What Coping Skills will you need to muster to weather travel delays, lost luggage, miscommunication and so on? What Coping Skills will allow you to fully enjoy the moments and let the frustrations roll off your back?
Pre-Set your Vacation Intentions
While on your vacation, set your intention to stop buzzing. Buzzing is our word for being so busy that you forget how to stop: check email, do some tasks from the to-do list, check email, run errands, call people back, check email, pick up the kids, check email, grab a meal, check email… buzz, buzz, buzz. You may have to live with being a little bored, at first, until the pressure to keep buzzing lets up and you can relax.
Did you know that you can enhance your enjoyment by developing your ability to savor life experiences? Set your intention to pack some of these savoring skills to bring with you on your vacation. (This list is modified from one in a terrific article on UC Berkeley’s “Greater Good” website.)
- Share your good feelings with others
- Take a mental photograph
- Congratulate yourself
- Sharpen your sensory perceptions – allow yourself to be highly attentive to what you see, hear and feel (avoid multitasking!)
- Express your good feelings in verbal and nonverbal ways
- Compare the outcome to something worse
- Let your attention get absorbed in the moment
- Count your blessings and give thanks
- Avoid killjoy thinking
- Remind yourself how quickly time flies
Expect the Right Beach
On a recent hot summer day, two women friends took their tall standard poodle and drove to the Oregon coast. It was a beautiful Pacific Northwest morning at the beach. The air was a refreshing 20 degrees cooler than inland, the fog was just starting to recede, and the steel gray ocean was rolling beautiful white topped waves past the silhouetted Haystack rock to the shore.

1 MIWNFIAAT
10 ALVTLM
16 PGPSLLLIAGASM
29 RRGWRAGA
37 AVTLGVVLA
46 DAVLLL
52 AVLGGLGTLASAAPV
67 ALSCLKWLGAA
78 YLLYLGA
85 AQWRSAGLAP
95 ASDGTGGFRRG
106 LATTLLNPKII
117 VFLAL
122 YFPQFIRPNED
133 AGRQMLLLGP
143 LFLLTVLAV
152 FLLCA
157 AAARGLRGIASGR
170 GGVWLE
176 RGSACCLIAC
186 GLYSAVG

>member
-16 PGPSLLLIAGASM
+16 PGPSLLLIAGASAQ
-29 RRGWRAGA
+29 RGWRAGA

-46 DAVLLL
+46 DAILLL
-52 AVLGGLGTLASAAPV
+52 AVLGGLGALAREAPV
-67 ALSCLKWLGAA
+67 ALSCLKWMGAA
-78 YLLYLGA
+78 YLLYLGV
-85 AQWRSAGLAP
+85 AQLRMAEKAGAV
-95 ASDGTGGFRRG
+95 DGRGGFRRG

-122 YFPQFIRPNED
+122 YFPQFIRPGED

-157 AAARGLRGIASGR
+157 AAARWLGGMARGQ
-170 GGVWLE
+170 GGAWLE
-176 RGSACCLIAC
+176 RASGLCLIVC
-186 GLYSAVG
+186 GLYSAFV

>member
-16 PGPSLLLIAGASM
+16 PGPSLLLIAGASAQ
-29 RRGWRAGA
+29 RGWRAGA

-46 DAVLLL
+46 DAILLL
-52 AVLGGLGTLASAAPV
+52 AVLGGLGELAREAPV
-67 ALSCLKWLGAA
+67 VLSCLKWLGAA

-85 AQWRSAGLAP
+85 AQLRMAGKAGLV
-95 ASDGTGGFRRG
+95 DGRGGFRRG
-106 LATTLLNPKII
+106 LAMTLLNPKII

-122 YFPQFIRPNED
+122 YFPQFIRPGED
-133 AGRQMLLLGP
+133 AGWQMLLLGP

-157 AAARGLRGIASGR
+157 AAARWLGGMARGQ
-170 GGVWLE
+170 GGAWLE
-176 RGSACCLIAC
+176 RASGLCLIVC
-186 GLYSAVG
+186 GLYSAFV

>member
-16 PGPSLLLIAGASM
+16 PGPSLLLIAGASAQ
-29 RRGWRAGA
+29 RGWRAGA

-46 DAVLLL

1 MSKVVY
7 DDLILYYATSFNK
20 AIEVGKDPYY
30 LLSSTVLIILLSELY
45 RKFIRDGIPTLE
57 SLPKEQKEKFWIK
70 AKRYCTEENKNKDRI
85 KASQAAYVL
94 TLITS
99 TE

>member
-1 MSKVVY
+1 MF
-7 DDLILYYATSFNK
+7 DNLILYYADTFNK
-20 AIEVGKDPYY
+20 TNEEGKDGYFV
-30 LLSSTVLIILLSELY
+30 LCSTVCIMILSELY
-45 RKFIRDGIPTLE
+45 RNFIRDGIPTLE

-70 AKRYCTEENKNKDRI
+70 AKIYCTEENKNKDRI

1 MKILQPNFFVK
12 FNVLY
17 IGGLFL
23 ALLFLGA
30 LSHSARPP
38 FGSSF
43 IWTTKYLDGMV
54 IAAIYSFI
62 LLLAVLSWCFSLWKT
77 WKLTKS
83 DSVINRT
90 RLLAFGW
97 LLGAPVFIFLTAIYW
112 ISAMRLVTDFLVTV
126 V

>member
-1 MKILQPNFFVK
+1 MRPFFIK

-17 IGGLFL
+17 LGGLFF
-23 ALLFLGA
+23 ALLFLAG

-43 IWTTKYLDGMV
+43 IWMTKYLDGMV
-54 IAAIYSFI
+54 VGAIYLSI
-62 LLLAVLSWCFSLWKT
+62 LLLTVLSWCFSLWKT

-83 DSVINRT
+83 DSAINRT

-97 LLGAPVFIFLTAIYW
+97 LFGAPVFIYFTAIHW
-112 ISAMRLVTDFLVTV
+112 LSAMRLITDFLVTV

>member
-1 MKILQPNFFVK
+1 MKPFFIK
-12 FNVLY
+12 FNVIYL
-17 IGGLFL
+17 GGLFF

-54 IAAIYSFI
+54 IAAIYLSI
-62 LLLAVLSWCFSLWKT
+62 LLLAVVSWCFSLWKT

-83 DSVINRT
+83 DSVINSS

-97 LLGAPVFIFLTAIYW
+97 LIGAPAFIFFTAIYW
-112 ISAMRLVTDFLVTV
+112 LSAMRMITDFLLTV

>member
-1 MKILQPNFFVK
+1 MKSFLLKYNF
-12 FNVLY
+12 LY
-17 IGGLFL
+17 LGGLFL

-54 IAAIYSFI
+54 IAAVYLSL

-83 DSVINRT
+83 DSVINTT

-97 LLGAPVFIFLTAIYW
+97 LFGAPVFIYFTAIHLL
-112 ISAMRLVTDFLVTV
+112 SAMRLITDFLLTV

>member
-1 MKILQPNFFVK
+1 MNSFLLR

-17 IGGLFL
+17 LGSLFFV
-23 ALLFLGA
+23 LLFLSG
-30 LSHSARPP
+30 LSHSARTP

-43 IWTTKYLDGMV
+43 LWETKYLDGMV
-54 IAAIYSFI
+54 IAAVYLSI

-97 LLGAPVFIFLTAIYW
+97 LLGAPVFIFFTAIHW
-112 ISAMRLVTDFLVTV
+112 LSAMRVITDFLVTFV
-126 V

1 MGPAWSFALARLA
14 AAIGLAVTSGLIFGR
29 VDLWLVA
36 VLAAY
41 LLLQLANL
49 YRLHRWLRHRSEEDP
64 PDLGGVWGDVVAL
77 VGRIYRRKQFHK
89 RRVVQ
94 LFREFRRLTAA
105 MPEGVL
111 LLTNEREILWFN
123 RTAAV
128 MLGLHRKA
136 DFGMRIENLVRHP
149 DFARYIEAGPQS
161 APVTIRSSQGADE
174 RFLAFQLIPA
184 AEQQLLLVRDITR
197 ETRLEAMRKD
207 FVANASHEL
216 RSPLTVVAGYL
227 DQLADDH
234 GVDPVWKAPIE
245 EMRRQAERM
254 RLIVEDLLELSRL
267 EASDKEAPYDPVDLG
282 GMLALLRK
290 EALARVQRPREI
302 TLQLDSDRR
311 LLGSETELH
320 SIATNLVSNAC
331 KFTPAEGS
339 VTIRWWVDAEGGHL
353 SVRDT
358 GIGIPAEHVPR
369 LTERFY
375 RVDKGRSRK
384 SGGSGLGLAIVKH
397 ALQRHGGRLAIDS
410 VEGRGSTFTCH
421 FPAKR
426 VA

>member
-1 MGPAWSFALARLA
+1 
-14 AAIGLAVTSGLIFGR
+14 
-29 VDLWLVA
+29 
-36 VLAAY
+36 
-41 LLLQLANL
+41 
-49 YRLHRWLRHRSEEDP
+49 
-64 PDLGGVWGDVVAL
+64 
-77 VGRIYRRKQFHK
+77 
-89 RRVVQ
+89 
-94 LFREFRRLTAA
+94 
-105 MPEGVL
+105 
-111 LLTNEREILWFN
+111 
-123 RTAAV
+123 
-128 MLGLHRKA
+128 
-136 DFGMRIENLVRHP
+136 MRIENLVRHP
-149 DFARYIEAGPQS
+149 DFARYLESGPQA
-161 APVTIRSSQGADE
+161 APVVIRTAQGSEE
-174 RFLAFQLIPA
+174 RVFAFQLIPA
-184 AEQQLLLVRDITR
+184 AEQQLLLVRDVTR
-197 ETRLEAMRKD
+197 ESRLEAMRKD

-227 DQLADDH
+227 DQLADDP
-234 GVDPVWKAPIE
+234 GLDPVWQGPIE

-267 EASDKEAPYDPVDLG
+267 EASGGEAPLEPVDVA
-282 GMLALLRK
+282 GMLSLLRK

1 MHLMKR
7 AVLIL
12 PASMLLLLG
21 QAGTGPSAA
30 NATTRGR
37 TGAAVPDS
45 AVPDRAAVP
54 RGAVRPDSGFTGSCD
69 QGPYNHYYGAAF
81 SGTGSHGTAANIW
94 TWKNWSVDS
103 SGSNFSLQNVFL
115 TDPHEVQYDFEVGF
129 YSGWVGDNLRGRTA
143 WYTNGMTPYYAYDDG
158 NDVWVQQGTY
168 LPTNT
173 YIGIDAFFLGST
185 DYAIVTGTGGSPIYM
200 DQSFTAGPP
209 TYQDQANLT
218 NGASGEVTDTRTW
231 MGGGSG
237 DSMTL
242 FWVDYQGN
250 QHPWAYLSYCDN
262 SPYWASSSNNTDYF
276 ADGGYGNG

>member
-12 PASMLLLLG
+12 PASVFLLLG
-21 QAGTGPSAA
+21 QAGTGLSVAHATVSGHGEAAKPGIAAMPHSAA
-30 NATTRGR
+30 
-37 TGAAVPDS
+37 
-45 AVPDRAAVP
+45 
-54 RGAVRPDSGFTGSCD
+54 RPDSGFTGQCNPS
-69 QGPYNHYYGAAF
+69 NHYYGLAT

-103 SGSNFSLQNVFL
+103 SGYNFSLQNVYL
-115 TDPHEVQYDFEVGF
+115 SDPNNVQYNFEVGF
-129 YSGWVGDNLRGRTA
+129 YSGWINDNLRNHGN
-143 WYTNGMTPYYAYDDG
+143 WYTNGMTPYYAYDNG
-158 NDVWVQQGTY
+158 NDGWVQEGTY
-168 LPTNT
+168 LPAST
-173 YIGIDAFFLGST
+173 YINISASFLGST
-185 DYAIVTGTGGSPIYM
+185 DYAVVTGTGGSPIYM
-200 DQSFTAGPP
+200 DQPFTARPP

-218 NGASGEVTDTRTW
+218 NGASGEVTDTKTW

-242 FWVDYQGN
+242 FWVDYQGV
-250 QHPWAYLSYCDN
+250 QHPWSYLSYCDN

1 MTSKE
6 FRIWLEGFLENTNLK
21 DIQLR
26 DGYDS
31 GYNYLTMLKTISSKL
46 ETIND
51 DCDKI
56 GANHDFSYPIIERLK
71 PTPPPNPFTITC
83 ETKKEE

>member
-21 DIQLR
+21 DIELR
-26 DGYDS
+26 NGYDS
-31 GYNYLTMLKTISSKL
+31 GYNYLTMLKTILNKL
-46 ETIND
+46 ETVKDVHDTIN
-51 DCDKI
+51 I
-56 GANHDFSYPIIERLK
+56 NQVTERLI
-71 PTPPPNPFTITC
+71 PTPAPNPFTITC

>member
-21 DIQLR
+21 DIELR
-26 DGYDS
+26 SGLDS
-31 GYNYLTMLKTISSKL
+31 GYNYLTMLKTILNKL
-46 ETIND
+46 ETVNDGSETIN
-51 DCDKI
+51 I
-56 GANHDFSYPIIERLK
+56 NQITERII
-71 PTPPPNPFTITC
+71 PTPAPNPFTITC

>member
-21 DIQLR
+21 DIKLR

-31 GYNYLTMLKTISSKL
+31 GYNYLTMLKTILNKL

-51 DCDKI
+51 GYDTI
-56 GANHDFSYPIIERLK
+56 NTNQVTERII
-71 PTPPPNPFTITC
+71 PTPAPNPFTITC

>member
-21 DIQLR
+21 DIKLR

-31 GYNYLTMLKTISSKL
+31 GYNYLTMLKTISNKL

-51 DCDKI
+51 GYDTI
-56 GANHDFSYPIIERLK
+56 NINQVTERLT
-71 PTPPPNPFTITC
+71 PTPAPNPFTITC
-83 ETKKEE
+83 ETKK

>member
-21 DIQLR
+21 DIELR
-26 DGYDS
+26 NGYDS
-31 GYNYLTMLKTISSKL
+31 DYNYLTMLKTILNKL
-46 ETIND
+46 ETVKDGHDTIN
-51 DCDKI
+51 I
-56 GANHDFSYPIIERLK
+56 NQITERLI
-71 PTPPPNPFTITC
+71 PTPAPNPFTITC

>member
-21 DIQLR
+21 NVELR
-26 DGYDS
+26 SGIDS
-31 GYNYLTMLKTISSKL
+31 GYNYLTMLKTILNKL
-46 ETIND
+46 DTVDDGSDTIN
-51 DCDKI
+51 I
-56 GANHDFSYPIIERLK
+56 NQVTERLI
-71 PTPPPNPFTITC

As they laughingly threw the ball for the dog (who was highly indignant that the ball kept getting sand on it,) a young man approached them. “I'm visiting from Cuba,” he said, as he shook their hands. Then he leaned in close to one of them and whispered, politely, “What is wrong with this beach? It's really ugly!”
It turned out, the poor guy had been expecting a Caribbean beach! His expectations kept him from enjoying the cool, soft, silver/gray/black/gold beauty of the beach he was on.
When you plan your time off, set your expectations for the events you’ll actually be experiencing (which may include a lot of sleeping in.) If you are expecting a Caribbean vacation when this trip is in the Pacific Northwest vacation, then you will be disappointed, like that young Cuban man. Why not “expect the right beach” from the beginning?
(c) 2017, Marnie Loomis and Beth Genly
Will your vacation cure burnout? Not by itself. But a well-planned vacation will jump-start your recovery. Each week I'll give you another Sneak Preview with valuable information on how you can keep your vacation's anti-burnout results alive, long after your vacation is over.
Addendum, July 31, 2017: Here is the latest version of the survey from CareerBuilder, that shows Americans don't even take vacations we are entitled to, and it's increasing our burnout.